Meet Social Science Scholar Fabian Valentin

Despite the pandemic, I pursued three opportunities this summer focused on my interests of human rights, economic policy, and the law. From May to August, I interned at the Law Office of Roger L. Weeden – a criminal defense attorney with 42 years of experience. In June, I participated in the month-long Donald J. Weidner Summer for Undergraduates Program at the Florida State University College of Law to obtain classroom law school experience and practice writing and communication skills. Additionally, I began conducting research on my undergraduate thesis in international affairs; this project focuses on the relationship between Puerto Rico and the United States.

Upon arriving at his Orlando office, Mr. Weeden instructed me to prepare for “street-level lawyering.” Indeed, criminal justice is human rights at the street level. Our cases ranged from serious offenses like murder and gang violence to lower-level charges like reckless driving. Our clients have a variety of backgrounds. I saw how the federal and state criminal justice systems treated them differently. The federal system considers the defendant’s character, adverse childhood experiences, and economic circumstances. In fact, the federal system retains a presumption against cash bail – which helps low-income defendants. However, the state’s legal system juxtaposed this by considering solely the facts of the incident – any notion about the defendant was secondary. Defendants had a right to bail, but the bond could be set beyond their means. Despite my limited direct experience with the criminal justice system, it became evident who was harmed: low-income families, minorities, and persons with disabilities. Appreciating my previous legal experiences, Mr. Weeden entrusted me with writing over fifty motions, proposed orders, and even plea agreements. I witnessed the direct impact of my efforts. In one case, we successfully requested a psychological evaluation for one of our clients who was a minor. Evaluations are crucial because they require the court to consider how brain development may hinder a person’s decision-making capabilities. With few exceptions, one mistake committed by a child should not result in perpetual social ostracization or permanent trauma from prison.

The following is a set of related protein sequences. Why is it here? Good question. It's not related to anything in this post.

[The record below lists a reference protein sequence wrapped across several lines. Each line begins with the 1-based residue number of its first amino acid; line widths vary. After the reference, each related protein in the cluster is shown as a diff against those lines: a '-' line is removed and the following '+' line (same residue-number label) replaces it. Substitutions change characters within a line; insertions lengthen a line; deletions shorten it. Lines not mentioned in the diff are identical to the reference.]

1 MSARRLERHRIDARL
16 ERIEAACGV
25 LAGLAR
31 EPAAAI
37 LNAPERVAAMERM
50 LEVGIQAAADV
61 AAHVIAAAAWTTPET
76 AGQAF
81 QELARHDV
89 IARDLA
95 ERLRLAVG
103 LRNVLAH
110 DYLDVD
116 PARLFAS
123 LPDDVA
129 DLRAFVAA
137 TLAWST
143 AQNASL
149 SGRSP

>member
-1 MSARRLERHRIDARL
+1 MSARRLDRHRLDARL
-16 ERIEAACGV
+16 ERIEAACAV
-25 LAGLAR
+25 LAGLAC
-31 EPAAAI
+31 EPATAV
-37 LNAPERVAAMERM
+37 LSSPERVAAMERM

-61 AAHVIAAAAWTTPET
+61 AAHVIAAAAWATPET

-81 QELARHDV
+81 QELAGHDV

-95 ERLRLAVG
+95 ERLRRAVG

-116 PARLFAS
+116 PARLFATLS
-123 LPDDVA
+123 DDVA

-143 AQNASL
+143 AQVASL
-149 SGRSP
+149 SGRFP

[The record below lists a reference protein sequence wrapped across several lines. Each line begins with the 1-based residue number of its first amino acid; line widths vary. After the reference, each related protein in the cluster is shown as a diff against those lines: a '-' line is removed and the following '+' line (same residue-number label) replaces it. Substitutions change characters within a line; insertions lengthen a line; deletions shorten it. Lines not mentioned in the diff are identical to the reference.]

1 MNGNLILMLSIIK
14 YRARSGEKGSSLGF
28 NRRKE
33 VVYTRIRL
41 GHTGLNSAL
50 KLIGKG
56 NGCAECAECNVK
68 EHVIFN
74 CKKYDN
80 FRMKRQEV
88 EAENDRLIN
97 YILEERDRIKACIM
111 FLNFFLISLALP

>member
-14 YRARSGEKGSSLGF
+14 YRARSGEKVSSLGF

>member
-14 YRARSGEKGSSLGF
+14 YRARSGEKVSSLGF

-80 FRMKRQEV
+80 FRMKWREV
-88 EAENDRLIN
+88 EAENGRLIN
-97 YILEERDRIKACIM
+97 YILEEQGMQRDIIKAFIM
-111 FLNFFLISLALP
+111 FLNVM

My internship experience benefitted from my participation in the Summer for Undergraduates Program. I participated in three classes: Lawyers as Leaders, Legal Writing, and Criminal Procedure. Using the Socratic Method, the classes offered an intimidating yet thrilling introduction to law school. Criminal Procedure challenged my preconceived notions about civil rights law. In Legal Writing, I completed an oral argument on a criminal appellate case as well as wrote a persuasive statement of facts. I transferred my improved critical thinking skills to both the law office and my research project.

My undergraduate thesis seeks to assess the impact of the partially autonomous status of Puerto Rico on the performance of the territory’s government. As a Puerto Rican, this topic is dear to me because I am aware of the archipelago’s ongoing social problems: widespread poverty, deteriorating infrastructure, and limited political capacity to develop. Preliminary findings suggest the commonwealth status – which denies Puerto Ricans the right to vote in congressional and presidential elections – affects the capacity of the local government to enact effective policy. Further, academic literature and international law contend Puerto Rico’s status denies its residents some human rights. The Social Science Scholars Program’s leadership seminar prepared me for these experiences. Stakeholder analysis and active listening have made me a more passionate and empathetic leader for my community. Without the Social Science Scholars Program, I would have been unable to pursue these opportunities simultaneously due to financial constraints.

Fabian is a third-year student from Orlando majoring in international affairs with a minor in economics. He also is earning a certificate in U.S. intelligence studies from FSU’s Emergency Management and Homeland Security Program. As a freshman, Fabian participated in the Global and Public Affairs Living-Learning Community and the Pre-Law Society, for which he later became treasurer. In his third year, Fabian joined the Torchlight Campus Policy Center as a policy analyst and was selected as an inaugural fellow at the Institute of Politics. Off campus, his experiences include work at a boutique law firm, volunteer positions within a number of political campaigns, an internship at the Florida House of Representatives and, most recently, an internship at the office of the General Counsel of the Central Florida Expressway Authority. With strong interest in the intersection of economic policy and law, Fabian plans to obtain a J.D. and, eventually, pursue a career in public service.

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